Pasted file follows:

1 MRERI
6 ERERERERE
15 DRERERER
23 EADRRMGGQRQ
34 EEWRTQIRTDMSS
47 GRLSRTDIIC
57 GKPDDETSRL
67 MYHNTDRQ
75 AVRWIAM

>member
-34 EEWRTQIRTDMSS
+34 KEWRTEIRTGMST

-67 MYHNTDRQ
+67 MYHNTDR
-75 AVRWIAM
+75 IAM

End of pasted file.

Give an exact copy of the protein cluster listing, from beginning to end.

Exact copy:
1 MRERI
6 ERERERERE
15 DRERERER
23 EADRRMGGQRQ
34 EEWRTQIRTDMSS
47 GRLSRTDIIC
57 GKPDDETSRL
67 MYHNTDRQ
75 AVRWIAM

>member
-34 EEWRTQIRTDMSS
+34 KEWRTEIRTGMST

-67 MYHNTDRQ
+67 MYHNTDR
-75 AVRWIAM
+75 IAM